Friday, April 25, 2014

Anzac Day Poem: "Eulogy" by Brian Turner


It happens on a Monday, at 11:20 A.M.,

as tower guards eat sandwiches

and seagulls drift by on the Tigris River.

Prisoners tilt their heads to the west

though burlap sacks and duct tape blind them.

The sound reverberates down concertina coils

the way piano wire thrums when given slack.

And it happens like this, on a blue day of sun,

when Private Miller pulls the trigger

to take brass and fire into his mouth:

the sound lifts the birds up off the water,

a mongoose pauses under the orange trees,

and nothing can stop it now, no matter what

blur of motion surrounds him, no matter what voices

crackle over the radio in static confusion,

because if only for this moment the earth is stilled,

and Private Miller has found what low hush there is

down in the eucalyptus shade, there by the river.

PFC B. MILLER (1980-March 22, 2003)

     by Brian Turner



Brian Turner is an American poet.  We, here in Aotearoa/New Zealand, have a prominent poet called Brian Turner too. Our Brian Turner lives down in Otago and didn't see service in Iraq.

http://en.wikipedia.org/wiki/Brian_Turner_(American_poet)

Brian Turner, the American one, was interviewed on Radio New Zealand National this morning. He read out a poem he'd written that had been inspired by an event that happened when he got back from Iraq. 

Upon returning to the States from service in Iraq, Turner attended a parade which was held at his Brigade's base. The Brigade's Colonel gave a speech at the parade in which he listed all the men who had not made it home from Iraq with the rest of the Brigade. 

Except for one.  Private First Class B. Miller.  

To hear the Podcast from Radio New Zealand National , here is the link:

http://www.radionz.co.nz/national/programmes/anzacday




Tuesday, April 22, 2014

Tuesday Poem: "The Weather"



Outside the window

slivers of daylight

lead us to believe that the weather

has fallen foul of our expectations.

Small boys sidestep school

to savour a rugby ball’s muddy sting.

A fantail dances nimbly

among the watery wattle

like an avian Astaire.

Blackbirds strut the park,

plump gourmets cajoling worms

down their gullets.

Islands of gulls

in brilliant monochrome

against the green, wet green

grass sparkling under grey.

Like psychic stain remover,

the rain urges us to seek a balance

to our sunny day skills.




POET'S NOTE: The above picture is a screen grab from the Waimairie Beach surf cam at sunrise on Sunday just passed. The Easter Bunny came disguised as the last gasp of Cyclone Ita and Easter has been a wet affair this year. Without putting too fine a point on it, Noah would have felt right at home around here this Easter.

Tuesday, April 8, 2014

Tuesday Poem: "For Thomas on his First Birthday"


Thomas, it’s part of life’s strange design
that these fresh days
of your green bud years
will be lost to your conscious memory.
You enjoy each laugh, each bath, each hug, each kiss,
each new discovery of taste or touch
and then it evaporates into past tense.
Amidst the daily demands of the ordinary,
your mother and I
try to cage that steam.

For two weeks prior to your birthday,
we drive around Canterbury, Otago and Southland
connecting the dots of your mother’s heritage.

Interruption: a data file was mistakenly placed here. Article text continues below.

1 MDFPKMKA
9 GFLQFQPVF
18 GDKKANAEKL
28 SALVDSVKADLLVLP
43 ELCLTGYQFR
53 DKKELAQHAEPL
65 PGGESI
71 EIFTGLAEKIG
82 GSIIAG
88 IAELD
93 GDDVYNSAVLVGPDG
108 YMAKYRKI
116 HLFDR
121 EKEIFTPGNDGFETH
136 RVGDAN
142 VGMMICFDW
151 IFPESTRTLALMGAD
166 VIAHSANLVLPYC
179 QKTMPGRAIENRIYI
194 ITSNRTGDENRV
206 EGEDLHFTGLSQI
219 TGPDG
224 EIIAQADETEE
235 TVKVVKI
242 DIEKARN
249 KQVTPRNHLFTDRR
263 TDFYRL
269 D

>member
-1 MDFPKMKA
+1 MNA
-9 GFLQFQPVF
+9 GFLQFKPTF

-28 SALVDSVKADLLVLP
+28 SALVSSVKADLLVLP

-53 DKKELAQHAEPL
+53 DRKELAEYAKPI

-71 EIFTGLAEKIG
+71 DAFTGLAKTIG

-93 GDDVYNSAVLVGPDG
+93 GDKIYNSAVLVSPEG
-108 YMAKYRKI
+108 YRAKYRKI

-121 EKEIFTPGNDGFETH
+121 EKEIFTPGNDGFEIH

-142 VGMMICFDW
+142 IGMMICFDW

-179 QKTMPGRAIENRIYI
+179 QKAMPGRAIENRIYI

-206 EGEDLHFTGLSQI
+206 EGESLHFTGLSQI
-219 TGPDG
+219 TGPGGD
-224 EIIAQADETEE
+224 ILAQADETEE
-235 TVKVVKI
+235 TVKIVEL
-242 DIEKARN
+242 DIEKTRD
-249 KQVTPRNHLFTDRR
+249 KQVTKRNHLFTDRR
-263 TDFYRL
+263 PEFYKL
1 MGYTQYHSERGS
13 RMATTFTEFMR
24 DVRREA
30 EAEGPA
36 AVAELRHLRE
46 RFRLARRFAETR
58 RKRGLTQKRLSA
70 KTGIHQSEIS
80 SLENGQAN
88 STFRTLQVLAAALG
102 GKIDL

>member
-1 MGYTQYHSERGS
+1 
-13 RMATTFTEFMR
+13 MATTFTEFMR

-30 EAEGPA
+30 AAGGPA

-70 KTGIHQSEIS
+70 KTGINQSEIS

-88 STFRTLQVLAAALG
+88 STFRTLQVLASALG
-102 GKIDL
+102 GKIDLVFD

The sky is big down here, Thomas,
and the stars burn with diamond clarity
in its grape-dark canvas.



POET'S NOTE: I'm shamefully indulging in a bit of nostalgia here as my oldest son, Thomas, turns 15 in about 11 days time. In the photo above, he's probably closer to two. This was taken in the playground near the Whale Pool on the foreshore of New Brighton Beach.

From the earliest days of his life, he demonstrated that he was an independent-minded spirit, given to blazing his own trail. Hence, not for him the simple task of sliding DOWN slides. No, he liked to climb UP slides even getting in the way of children attempting to slide. Thomas is a lovely boy and I'm very proud to be his father. He is intelligent, creative, forthright in his opinions, fiercely loyal to his friends and family, curious and vastly interested in the world. He likes to delve deeper behind the stories fed to us by the media and, contrary to what is often posited about teenagers, he has a burning interest in current affairs and the geo-political machinations around the globe. He often tells me things I didn't know about the Middle East or the Baltic States or other areas that seem to crop up regularly in world news.

He looks more like this now...not as overwhelmingly cute but still very handsome:





Wednesday, April 2, 2014

Tuesday Poem: "Not Syria"




Not for us the swift savagery of the strafing jet
or the murderous melée of missiles,
but the slow and steady creep
of ignorance and neglect.

While an empire is being built at speed
in the Central Business District,
the small voices of the poor and vulnerable
cry out unheard by that bureaucratic machine
that knows no face nor gives no kind word.

The third hospitalising bout of pneumonia visits
the 92-year-old widow in the third winter since
Rūamoko rose and shook himself
like a dog emerging from a river.
“I just want my home fixed before I die,” she says.
Not much to ask for,

like peace in Syria.

http://www.stuff.co.nz/the-press/news/christchurch-earthquake-2011/9863017/Alf-92-waits-on-tardy-insurer

PLEASE NOTE: The poet in no way wishes to diminish the enormous tragedy and suffering that is happening in Syria. My heart goes out to the Syrian people who are being slaughtered by a dictator clinging to power at all costs. I pray that peace comes to the Syrian people swiftly and that no more innocent civilians have to die.